The subsequent history of the relics is not clear. On their capture of Constantinople in 1204, the French found some relics attributed to Saint Lucy in the city, and Enrico Dandolo, Doge of Venice, secured them for the monastery of St. George at Venice. In 1513 the Venetians presented to Louis XII of France the saint's head, which he deposited in the cathedral church of Bourges. Another account, however, states that the head was brought to Bourges from Rome where it had been transferred during the time when the relics rested in Corfinium. The remainder of the relics remain in Venice: they were transferred to the church of San Geremia when the church of Santa Lucia was demolished in the 19th century to make way for the new railway terminus. A century later, on 7 November 1981, thieves stole all her bones, except her head. Police recovered them five weeks later, on her feast day. Other parts of the corpse have found their way to Rome, Naples, Verona, Lisbon, Milan, as well as Germany and France.
As her brief day brings the longest night of the year by the old reckoning, John Donne's poem, "A Nocturnal upon St. Lucie's Day, being the shortest day", begins with: "'Tis the year's midnight, and it is the day's," and expresses, in a mourning piece, the withdrawal of the world-spirit into sterility and darkness, where "The world's whole sap is sunk." .
This timing, and her name meaning light, is a factor in the particular devotion to St. Lucy in Scandinavian countries, where young girls dress as the saint in honor of the feast. A special devotion to St. Lucy is present in the North Eastern regions of Italy.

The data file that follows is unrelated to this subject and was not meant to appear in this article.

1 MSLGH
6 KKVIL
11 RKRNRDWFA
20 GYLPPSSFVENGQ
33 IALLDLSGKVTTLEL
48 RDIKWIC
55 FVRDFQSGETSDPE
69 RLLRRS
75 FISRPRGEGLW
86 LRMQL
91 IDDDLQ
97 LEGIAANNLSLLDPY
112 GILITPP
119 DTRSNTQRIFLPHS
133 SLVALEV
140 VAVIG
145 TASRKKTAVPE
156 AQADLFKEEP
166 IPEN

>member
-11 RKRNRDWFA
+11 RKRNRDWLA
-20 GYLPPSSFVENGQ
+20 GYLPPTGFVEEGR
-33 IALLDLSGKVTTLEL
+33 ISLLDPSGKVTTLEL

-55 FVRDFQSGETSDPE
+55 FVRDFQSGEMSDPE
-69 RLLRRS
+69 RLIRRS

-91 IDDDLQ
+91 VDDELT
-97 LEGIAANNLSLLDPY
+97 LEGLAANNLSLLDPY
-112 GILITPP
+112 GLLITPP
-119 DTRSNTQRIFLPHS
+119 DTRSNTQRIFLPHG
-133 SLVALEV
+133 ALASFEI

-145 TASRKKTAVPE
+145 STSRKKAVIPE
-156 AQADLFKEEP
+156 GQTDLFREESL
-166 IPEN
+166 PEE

- ↑ Traditional dates as given in Catholic Encyclopedia, s.v. "Lucy, Saint".
- ↑ 2.0 2.1 http://www.newadvent.org/cathen/09414a.htm
- ↑ Noted by Blunt 1885.
- ↑ http://www.newadvent.org/cathen/09414a.htm; supplementing the fourteenth-century synthesis of legendary material in Legenda Aurea, Sigebert of Gembloux's mid-eleventh century passio, written to support a local cult of Lucy at Metz, is edited by Tino Licht, Acta Sanctae Luciae (Universitätsverlag Winter) 2007 along with a historicizing tractate and a sermon.
- ↑ Calendarium Romanum (Libreria Editrice Vaticana, 1969), p. 139
- ↑ "We know nothing of St. Lucy, as the sole authority for her story is her fabulous 'Acts', a Christian romance similar to the 'Acts' of other virgin martyrs", wrote John Henry Blunt (The Annotated Book of Common Prayer, [London] 1885:176), adding "though probably based on facts".
- ↑ 7.0 7.1 "Ælfric's Lives of Saints". (Walter W. Skeat, ed., Early English Text Society, original series, vols. 76, 82, 94, 114 [London, 1881-1900], revised; as found at the University of Virginia's Old English resource pages). http://www.engl.virginia.edu/OE/aelfric/lucy.html. Retrieved 20 June 2007.
- ↑ ""St. Lucy's Day" article". At the "School of the Seasons" website. http://www.schooloftheseasons.com/lucy.html. Retrieved 20 June 2007.
- ↑ See David H. Higgins' commentary in Dante, The Divine Comedy, trans. C.H. Sisson. NY: Oxford University Press, 1993. ISBN 019920960X. P. 506.
- ↑ "Santa Lucia of the gondoliers brought home to Sicily", 17 December 2004.
- Jacobus de Voragine, Legenda Aurea: St. Lucy (e-text, in English)
- "Cara Santa Lucia..." (Italian)
- "St. Lucy" from New Advent's Catholic Encyclopedia.
- Representetions of Saint Lucyar:القديسة لوسي
an:Santa Luzía br:Lusia Sirakuza bg:Луция ca:Santa Llúcia cs:Svatá Lucie (osoba) da:Sankta Luciafur:Sante Luzie gl:Lucía de Siracusa ko:루치아 hr:Sveta Lucija (mučenica) is:Heilög Lúsíaja:シラクサのルチア nn:Den heilage Luciapt:Lúcia de Siracusa ru:Луция Сиракузская scn:Santa Lucìa sk:Svätá Lucia (osoba) sr:Света Луција fi:Pyhä Lucia sv:Lucia (helgon) tl:Lucia ng Siracusa vec:Santa Łusia